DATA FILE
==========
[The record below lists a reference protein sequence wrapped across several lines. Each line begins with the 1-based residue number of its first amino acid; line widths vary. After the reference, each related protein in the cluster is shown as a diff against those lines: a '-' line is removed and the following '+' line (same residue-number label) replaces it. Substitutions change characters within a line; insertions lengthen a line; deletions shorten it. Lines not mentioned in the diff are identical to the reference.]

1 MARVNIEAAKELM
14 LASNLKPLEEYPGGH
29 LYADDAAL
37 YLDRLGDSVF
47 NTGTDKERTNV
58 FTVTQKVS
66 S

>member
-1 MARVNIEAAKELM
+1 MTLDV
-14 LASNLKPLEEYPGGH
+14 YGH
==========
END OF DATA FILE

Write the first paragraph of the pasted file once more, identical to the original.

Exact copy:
[The record below lists a reference protein sequence wrapped across several lines. Each line begins with the 1-based residue number of its first amino acid; line widths vary. After the reference, each related protein in the cluster is shown as a diff against those lines: a '-' line is removed and the following '+' line (same residue-number label) replaces it. Substitutions change characters within a line; insertions lengthen a line; deletions shorten it. Lines not mentioned in the diff are identical to the reference.]